Chinese firms going global with vengence
Shanghai, June 22:
China is moving into the merger and acquisitions major leagues, as its star corporations shop for American household names like Maytag, IBM and Unocal, hoping that global ambitions will mean bigger profits.
Chinese appliance maker Haier Group would not immediately comment on Wednesday on its plans after white goods competitor Maytag Corp. said it was reviewing a $1.28 billion (euro1 billion) buyout offer from Haier and two private equity firms, Bain Capital and Blackstone Group.
Meanwhile, state media reports quoted unnamed officials at China’s offshore gas and petroleum company, CNOOC, as saying that the company’s board would meet this week and decide on whether to go ahead with a $20 billion bid for Unocal Corp, the ninth biggest US oil and gas company.
The CNOOC purchase, if it went through, would be China’s largest overseas acquisition ever.
Whether or not the two big deals succeed, following on Chinese computer
maker Lenovo Group Ltd.’s takeover of IBM’s personal computer business, they reflect China’s growing appetite for big name Western corporate icons.
“I’d expect at least a half a dozen similar deals by the end of the year,” said Jack J T Huang, chairman of international law firm Jones Day’s Greater China practice.
Cash-rich companies like CNOOC, buoyed by fat profits from higher oil prices, are keen to secure oil and gas reserves to help fuel China’s economic boom. El Segundo, California-based Unocal has international oil and gas operations, mainly in Asia.
The Chinese are newcomers to the international mergers and acquisitions scene, and initially most of their purchases were focused on energy and minerals. But consumer product companies recently have joined the fray, hoping to tap into overseas distribution networks and claim well known brand names as their own.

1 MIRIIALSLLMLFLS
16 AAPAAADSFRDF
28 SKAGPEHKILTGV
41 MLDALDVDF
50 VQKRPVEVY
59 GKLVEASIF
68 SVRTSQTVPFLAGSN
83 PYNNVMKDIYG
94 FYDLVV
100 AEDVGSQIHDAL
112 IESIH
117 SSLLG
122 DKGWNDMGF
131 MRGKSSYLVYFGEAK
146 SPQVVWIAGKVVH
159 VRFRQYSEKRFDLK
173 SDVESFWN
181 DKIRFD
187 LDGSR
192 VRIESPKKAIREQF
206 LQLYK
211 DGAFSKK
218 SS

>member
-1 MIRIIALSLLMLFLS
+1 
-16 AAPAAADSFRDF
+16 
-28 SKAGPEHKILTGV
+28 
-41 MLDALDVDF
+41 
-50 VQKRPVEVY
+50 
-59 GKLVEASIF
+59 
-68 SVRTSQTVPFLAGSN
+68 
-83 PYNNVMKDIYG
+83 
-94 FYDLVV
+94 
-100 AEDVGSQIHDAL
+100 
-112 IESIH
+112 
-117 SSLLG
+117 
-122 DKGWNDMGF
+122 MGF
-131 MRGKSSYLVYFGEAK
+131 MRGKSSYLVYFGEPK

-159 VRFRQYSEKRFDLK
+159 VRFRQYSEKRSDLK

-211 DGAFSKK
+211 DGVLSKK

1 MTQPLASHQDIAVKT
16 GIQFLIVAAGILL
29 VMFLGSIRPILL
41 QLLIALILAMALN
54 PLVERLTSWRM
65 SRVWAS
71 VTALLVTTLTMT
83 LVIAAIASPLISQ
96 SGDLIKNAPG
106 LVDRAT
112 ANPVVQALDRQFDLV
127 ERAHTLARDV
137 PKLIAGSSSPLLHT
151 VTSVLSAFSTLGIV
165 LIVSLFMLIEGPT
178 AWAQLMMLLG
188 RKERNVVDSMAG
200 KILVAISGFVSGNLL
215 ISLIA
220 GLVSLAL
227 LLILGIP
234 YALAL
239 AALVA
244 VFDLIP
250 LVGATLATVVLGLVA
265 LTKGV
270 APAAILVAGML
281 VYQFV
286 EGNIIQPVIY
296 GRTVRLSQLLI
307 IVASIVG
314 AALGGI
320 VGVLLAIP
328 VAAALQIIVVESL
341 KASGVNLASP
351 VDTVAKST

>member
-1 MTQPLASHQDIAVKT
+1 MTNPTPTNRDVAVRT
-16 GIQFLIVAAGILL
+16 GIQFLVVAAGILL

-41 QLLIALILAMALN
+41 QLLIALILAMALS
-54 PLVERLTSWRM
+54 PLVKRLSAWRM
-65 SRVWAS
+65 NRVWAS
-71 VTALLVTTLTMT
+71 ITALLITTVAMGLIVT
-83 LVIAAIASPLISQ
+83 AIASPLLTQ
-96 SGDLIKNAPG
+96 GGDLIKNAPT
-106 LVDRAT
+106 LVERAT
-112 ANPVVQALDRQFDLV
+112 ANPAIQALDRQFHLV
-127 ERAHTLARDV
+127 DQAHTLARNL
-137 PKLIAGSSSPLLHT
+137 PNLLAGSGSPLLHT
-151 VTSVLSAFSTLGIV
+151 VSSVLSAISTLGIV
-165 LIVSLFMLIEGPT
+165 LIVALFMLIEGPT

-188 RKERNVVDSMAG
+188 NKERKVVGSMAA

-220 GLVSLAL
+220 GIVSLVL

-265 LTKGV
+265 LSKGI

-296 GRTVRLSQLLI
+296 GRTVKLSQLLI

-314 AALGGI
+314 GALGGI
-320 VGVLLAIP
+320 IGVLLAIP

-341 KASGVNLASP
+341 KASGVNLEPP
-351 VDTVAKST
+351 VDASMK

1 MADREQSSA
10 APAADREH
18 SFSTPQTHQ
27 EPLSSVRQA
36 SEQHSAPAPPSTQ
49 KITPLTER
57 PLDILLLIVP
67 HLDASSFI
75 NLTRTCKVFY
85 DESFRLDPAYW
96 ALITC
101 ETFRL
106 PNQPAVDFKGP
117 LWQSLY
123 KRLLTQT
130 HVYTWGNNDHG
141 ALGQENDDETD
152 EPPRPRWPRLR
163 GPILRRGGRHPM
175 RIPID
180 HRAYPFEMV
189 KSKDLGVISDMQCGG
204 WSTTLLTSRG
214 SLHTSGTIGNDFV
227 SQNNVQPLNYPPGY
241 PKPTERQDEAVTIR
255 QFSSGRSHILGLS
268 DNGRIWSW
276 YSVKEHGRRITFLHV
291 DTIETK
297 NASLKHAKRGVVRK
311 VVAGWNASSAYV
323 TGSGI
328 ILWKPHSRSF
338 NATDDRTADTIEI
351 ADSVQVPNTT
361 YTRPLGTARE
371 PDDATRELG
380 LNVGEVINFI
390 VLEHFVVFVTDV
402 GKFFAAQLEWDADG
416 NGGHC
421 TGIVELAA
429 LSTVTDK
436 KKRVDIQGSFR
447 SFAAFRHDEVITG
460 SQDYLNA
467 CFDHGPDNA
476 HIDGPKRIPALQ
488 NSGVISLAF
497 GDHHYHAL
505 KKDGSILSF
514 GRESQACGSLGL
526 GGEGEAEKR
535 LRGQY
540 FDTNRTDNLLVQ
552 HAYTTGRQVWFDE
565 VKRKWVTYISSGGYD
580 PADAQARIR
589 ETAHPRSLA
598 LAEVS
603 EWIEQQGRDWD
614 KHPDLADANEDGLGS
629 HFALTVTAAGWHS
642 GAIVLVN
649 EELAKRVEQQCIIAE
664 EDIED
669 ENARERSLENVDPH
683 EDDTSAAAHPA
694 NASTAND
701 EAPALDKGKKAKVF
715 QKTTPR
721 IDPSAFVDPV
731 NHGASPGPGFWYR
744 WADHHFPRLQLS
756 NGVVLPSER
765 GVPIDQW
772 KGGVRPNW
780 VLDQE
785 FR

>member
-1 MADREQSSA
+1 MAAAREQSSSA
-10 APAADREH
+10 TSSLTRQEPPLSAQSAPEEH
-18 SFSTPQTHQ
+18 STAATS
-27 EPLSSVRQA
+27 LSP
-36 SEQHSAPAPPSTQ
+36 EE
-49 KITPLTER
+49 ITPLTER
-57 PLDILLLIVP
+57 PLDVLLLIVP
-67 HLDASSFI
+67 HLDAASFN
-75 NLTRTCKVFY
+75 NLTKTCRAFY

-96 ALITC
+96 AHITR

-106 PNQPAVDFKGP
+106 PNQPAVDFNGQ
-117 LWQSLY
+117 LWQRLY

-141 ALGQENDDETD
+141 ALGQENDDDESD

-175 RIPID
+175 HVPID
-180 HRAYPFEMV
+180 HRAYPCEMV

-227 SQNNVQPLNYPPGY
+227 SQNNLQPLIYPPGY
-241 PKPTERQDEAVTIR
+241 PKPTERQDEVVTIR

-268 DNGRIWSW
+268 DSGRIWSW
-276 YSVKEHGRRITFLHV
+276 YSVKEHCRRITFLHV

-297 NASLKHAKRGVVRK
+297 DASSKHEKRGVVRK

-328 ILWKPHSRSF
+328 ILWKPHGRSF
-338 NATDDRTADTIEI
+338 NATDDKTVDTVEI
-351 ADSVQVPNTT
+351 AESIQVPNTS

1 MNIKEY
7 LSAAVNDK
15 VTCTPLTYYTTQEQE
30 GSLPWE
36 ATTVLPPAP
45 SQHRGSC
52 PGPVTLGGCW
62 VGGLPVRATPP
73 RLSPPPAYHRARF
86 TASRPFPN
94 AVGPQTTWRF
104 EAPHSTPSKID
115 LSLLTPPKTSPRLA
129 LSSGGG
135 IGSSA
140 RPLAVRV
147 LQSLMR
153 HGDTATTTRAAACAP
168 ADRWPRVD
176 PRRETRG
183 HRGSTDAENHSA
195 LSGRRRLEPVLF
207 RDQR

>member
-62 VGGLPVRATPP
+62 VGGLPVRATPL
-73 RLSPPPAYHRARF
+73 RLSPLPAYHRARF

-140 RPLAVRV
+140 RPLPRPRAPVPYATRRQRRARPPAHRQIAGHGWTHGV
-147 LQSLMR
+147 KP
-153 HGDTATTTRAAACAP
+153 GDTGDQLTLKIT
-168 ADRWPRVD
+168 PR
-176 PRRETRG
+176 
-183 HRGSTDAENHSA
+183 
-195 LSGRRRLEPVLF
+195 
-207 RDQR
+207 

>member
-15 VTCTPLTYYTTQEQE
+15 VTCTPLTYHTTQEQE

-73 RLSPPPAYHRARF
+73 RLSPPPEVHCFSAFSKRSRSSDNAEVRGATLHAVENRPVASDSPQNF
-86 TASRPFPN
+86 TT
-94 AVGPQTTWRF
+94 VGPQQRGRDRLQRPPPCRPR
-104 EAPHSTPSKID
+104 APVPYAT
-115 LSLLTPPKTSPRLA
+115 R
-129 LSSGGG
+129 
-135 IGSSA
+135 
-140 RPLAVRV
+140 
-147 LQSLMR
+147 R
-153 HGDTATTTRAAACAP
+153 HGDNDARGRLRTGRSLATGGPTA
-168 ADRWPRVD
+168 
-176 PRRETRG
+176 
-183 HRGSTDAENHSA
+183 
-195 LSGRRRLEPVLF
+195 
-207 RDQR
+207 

Haier, which is based in the eastern Chinese city of Qingdao, was one of the first Chinese companies to expand internationally, setting up factories in Algeria, Mexico, Iran and Southeast Asia before it started up its first US factory, in Camden, South Carolina, in 2000. But the company’s inexpensive refrigerators and washing machines have generally been sold only by discount chains like Wal-Mart.
Taking over Maytag would net it a household brand name and a nationwide distribution network that could vastly expand its sales.
Maytag agreed a month ago to be acquired by Ripplewood Holdings, a New York investment firm. But in a statement late Monday, Maytag said it was considering a preliminary bid
from Bain Capital, Blackstone Group and Haier America of $16 (euro13) per share, $2 (euro1.75) more per share than the offer from Ripplewood.
High-profile takeovers can run into myriad problems, as Lenovo found with its $1.75 billion purchase of IBM’s PC business. In that case, the deal was only completed after a US government panel concluded that the merger would not pose a national security threat.
Already, the possible takeover of Unocal by a Chinese state-controlled company has raised political hackles, with some members of the US Congress reportedly lobbying President George W. Bush to review the deal if it occurs.